Why would he still vote for war?
ANN YUREK says that John Kerry wanted to trust the president so that is why he voted to give George Bush the authority to go to war in Iraq ("Kerry wanted to trust president," letter, Aug. 17). But it really was not a question of trust; it was a vote designed to give the president leverage in calling Iraq to account before the United Nations. It exemplified realpolitik at its best.
Where we went wrong was the failure to recognize the importance of the UN inspectors' reports in mid-February 2003 that there was no evidence of imminent danger from Iraq. That should have led to a reevaluation of the war power resolution and its potential repeal based on the changed situation. We failed to do so, and we are reaping the tragic consequences today. So unlike Yurek, I cannot understand Kerry's statement that, even with the evidence that there were no weapons of mass destruction, he would still have voted to allow the president to go to war. There is no realpolitik rationale, there is no national security rationale, there is no counterterrorism rationale. So why would he say that he would still vote for war? His saying that today makes no sense, except as a cheap ploy to garner votes in the election.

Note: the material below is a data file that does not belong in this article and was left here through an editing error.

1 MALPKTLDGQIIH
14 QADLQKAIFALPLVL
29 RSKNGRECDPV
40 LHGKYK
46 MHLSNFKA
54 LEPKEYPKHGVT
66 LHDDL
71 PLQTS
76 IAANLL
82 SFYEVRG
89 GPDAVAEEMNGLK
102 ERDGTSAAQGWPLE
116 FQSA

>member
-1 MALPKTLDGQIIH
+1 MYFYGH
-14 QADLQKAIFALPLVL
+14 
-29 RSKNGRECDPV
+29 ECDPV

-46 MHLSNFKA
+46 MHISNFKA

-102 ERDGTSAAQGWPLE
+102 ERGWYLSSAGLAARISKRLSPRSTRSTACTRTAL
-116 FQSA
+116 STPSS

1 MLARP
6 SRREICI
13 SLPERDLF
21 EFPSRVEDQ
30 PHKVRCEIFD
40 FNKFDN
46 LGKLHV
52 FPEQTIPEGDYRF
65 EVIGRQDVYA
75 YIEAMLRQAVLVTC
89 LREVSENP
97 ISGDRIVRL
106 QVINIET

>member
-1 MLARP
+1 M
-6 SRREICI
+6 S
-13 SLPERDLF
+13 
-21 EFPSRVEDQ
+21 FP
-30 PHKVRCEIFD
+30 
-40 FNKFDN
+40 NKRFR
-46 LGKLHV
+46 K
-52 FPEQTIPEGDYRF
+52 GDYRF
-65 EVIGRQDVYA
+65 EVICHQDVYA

MARTIN G. EVANS
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